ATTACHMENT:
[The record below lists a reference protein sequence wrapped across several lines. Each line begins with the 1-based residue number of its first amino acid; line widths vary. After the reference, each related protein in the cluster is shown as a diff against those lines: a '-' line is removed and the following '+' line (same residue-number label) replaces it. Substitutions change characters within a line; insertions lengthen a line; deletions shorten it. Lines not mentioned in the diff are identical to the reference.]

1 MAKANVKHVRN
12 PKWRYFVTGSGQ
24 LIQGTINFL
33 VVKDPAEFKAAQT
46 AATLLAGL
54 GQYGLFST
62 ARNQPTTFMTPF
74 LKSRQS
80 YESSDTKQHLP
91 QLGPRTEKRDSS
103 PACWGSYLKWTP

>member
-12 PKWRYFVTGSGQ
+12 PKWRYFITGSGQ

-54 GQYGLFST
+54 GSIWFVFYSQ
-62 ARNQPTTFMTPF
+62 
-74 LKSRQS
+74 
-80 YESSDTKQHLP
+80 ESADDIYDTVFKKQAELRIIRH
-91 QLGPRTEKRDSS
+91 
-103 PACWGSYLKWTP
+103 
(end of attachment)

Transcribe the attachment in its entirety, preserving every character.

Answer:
[The record below lists a reference protein sequence wrapped across several lines. Each line begins with the 1-based residue number of its first amino acid; line widths vary. After the reference, each related protein in the cluster is shown as a diff against those lines: a '-' line is removed and the following '+' line (same residue-number label) replaces it. Substitutions change characters within a line; insertions lengthen a line; deletions shorten it. Lines not mentioned in the diff are identical to the reference.]

1 MAKANVKHVRN
12 PKWRYFVTGSGQ
24 LIQGTINFL
33 VVKDPAEFKAAQT
46 AATLLAGL
54 GQYGLFST
62 ARNQPTTFMTPF
74 LKSRQS
80 YESSDTKQHLP
91 QLGPRTEKRDSS
103 PACWGSYLKWTP

>member
-12 PKWRYFVTGSGQ
+12 PKWRYFITGSGQ

-54 GQYGLFST
+54 GSIWFVFYSQ
-62 ARNQPTTFMTPF
+62 
-74 LKSRQS
+74 
-80 YESSDTKQHLP
+80 ESADDIYDTVFKKQAELRIIRH
-91 QLGPRTEKRDSS
+91 
-103 PACWGSYLKWTP
+103 